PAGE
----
Description of Emergency Medical Services, treatment of cardiac arrest patients and cardiac arrest registries in Europe

on behalf of GL2020 Epidemiology group and participating countries

Research output: Contribution to journalArticleAcademicpeer-review


Background: Variation in the incidence, survival rate and factors associated with survival after cardiac arrest in Europe is reported. Some studies have tried to fill the knowledge gap regarding the epidemiology of out-of-hospital cardiac arrest in Europe but were unable to identify reasons for the reported differences. Therefore, the purpose of this study was to describe European Emergency Medical Systems, particularly from the perspective of country and ambulance service characteristics, cardiac arrest identification, dispatch, treatment, and monitoring. Methods: An online questionnaire with 51 questions about ambulance and dispatch characteristics, on-scene management of cardiac arrest and the availability and dataset in cardiac arrest registries, was sent to all national coordinators who participated in the European Registry of Cardiac Arrest studies. In addition, individual invitations were sent to the remaining European countries. Results: Participants from 28 European countries responded to the questionnaire. Results were combined with official information on population density. Overall, the number of Emergency Medical Service missions, level of training of personnel, availability of Helicopter Emergency Medical Services and the involvement of first responders varied across and within countries. There were similarities in team training, availability of key resuscitation equipment and permission for ongoing performance of cardiopulmonary resuscitation during transported. The quality of reporting to cardiac arrest registries varied, as well as the data availability in the registries. Conclusions: Throughout Europe there are important differences in Emergency Medical Service systems and the response to out-of-hospital cardiac arrest. Explaining these differences is complicated due to significant variation in how variables are reported to and used in registries.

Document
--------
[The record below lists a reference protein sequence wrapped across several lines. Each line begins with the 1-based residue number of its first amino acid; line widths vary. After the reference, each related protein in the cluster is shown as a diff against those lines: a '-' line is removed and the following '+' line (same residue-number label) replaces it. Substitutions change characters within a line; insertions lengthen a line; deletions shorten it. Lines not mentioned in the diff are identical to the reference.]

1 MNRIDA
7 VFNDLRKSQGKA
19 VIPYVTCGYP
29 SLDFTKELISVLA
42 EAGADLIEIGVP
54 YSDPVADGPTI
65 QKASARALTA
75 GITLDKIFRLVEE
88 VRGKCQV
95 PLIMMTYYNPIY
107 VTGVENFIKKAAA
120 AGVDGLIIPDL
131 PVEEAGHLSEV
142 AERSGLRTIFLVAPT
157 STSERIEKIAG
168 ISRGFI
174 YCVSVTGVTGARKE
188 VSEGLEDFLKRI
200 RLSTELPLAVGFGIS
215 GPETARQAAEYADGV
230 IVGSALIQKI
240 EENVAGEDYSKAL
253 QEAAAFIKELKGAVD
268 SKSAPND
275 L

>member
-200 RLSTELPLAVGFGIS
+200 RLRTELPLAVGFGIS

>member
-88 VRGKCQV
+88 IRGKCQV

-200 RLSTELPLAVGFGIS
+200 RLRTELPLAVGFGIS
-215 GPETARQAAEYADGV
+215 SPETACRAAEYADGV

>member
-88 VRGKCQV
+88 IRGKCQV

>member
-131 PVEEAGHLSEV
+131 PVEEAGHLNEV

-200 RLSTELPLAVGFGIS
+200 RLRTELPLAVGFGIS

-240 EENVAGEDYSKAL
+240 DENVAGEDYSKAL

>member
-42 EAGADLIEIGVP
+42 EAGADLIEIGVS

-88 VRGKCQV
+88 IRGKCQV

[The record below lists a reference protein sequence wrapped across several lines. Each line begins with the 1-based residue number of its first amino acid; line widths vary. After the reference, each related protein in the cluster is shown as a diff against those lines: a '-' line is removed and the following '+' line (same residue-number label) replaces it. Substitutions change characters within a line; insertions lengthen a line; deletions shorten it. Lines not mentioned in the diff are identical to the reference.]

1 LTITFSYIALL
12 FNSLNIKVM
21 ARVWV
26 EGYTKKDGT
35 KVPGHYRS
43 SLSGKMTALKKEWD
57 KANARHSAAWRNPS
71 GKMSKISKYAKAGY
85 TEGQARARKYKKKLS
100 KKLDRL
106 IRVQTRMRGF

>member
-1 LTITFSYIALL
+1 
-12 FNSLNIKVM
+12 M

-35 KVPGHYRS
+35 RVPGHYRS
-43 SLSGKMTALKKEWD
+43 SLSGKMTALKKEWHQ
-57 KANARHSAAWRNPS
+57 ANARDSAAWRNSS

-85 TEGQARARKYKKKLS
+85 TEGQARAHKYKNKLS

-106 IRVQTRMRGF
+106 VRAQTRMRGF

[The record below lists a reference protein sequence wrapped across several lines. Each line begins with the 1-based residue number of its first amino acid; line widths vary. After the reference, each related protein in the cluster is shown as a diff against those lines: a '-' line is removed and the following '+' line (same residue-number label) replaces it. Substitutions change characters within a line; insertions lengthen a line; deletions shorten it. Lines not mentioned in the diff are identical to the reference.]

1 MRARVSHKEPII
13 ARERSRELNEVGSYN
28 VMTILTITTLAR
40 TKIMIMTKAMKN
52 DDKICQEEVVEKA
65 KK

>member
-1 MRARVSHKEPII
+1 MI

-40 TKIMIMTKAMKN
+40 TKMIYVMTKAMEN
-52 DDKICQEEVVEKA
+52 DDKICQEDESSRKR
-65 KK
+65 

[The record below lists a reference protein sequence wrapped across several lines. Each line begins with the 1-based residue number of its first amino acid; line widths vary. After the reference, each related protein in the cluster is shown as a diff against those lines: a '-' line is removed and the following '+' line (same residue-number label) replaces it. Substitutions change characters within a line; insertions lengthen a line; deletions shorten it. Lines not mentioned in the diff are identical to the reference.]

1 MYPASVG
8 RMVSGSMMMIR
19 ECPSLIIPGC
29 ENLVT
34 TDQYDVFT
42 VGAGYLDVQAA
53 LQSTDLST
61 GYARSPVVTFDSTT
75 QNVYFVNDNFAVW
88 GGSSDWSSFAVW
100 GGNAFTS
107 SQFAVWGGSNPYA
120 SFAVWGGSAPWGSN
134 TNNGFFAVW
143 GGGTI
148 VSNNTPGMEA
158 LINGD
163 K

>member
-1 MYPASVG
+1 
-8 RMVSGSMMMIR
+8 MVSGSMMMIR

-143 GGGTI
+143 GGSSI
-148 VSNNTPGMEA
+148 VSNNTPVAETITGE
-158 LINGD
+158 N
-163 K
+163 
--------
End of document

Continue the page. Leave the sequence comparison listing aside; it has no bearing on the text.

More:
Original languageEnglish
Article number103
JournalScandinavian Journal of Trauma, Resuscitation and Emergency Medicine
Issue number1
Publication statusPublished - 1 Dec 2020

Cite this